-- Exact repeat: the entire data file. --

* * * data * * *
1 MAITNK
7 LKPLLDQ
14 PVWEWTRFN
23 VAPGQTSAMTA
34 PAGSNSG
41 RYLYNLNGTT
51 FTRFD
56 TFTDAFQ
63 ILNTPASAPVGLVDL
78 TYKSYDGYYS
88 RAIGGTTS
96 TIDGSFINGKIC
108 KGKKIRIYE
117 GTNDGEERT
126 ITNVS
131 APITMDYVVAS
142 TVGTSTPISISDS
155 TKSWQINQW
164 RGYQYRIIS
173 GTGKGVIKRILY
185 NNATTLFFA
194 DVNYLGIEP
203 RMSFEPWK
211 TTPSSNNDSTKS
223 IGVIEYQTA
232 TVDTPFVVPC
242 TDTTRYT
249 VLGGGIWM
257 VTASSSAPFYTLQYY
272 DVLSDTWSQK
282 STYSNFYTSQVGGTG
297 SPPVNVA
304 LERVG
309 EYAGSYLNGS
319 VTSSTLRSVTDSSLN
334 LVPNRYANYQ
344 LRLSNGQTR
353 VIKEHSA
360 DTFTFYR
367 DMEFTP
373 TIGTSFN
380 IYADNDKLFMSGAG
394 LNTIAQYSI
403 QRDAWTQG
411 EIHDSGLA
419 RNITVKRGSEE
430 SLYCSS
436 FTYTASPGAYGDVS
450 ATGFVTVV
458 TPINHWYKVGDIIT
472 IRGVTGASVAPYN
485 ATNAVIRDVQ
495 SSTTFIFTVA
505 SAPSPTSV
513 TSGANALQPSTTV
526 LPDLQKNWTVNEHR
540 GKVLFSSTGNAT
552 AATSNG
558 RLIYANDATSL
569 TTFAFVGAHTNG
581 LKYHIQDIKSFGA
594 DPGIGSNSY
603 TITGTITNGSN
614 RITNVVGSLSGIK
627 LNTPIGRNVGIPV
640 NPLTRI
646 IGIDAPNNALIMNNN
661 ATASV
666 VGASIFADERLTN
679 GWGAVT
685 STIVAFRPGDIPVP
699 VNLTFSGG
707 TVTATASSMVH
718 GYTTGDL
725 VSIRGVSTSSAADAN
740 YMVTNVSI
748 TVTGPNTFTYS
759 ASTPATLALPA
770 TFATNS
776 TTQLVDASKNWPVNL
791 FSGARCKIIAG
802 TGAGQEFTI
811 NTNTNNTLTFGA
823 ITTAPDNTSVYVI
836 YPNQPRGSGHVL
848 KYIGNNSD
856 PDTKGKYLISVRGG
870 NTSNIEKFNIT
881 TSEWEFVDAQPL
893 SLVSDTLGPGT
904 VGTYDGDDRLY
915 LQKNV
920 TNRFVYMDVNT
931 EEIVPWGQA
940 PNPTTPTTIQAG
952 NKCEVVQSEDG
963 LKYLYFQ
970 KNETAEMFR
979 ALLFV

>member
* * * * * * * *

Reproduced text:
1 MAITNK
7 LKPLLDQ
14 PVWEWTRFN
23 VAPGQTSAMTA
34 PAGSNSG
41 RYLYNLNGTT
51 FTRFD
56 TFTDAFQ
63 ILNTPASAPVGLVDL
78 TYKSYDGYYS
88 RAIGGTTS
96 TIDGSFINGKIC
108 KGKKIRIYE
117 GTNDGEERT
126 ITNVS
131 APITMDYVVAS
142 TVGTSTPISISDS
155 TKSWQINQW
164 RGYQYRIIS
173 GTGKGVIKRILY
185 NNATTLFFA
194 DVNYLGIEP
203 RMSFEPWK
211 TTPSSNNDSTKS
223 IGVIEYQTA
232 TVDTPFVVPC
242 TDTTRYT
249 VLGGGIWM
257 VTASSSAPFYTLQYY
272 DVLSDTWSQK
282 STYSNFYTSQVGGTG
297 SPPVNVA
304 LERVG
309 EYAGSYLNGS
319 VTSSTLRSVTDSSLN
334 LVPNRYANYQ
344 LRLSNGQTR
353 VIKEHSA
360 DTFTFYR
367 DMEFTP
373 TIGTSFN
380 IYADNDKLFMSGAG
394 LNTIAQYSI
403 QRDAWTQG
411 EIHDSGLA
419 RNITVKRGSEE
430 SLYCSS
436 FTYTASPGAYGDVS
450 ATGFVTVV
458 TPINHWYKVGDIIT
472 IRGVTGASVAPYN
485 ATNAVIRDVQ
495 SSTTFIFTVA
505 SAPSPTSV
513 TSGANALQPSTTV
526 LPDLQKNWTVNEHR
540 GKVLFSSTGNAT
552 AATSNG
558 RLIYANDATSL
569 TTFAFVGAHTNG
581 LKYHIQDIKSFGA
594 DPGIGSNSY
603 TITGTITNGSN
614 RITNVVGSLSGIK
627 LNTPIGRNVGIPV
640 NPLTRI
646 IGIDAPNNALIMNNN
661 ATASV
666 VGASIFADERLTN
679 GWGAVT
685 STIVAFRPGDIPVP
699 VNLTFSGG
707 TVTATASSMVH
718 GYTTGDL
725 VSIRGVSTSSAADAN
740 YMVTNVSI
748 TVTGPNTFTYS
759 ASTPATLALPA
770 TFATNS
776 TTQLVDASKNWPVNL
791 FSGARCKIIAG
802 TGAGQEFTI
811 NTNTNNTLTFGA
823 ITTAPDNTSVYVI
836 YPNQPRGSGHVL
848 KYIGNNSD
856 PDTKGKYLISVRGG
870 NTSNIEKFNIT
881 TSEWEFVDAQPL
893 SLVSDTLGPGT
904 VGTYDGDDRLY
915 LQKNV
920 TNRFVYMDVNT
931 EEIVPWGQA
940 PNPTTPTTIQAG
952 NKCEVVQSEDG
963 LKYLYFQ
970 KNETAEMFR
979 ALLFV

>member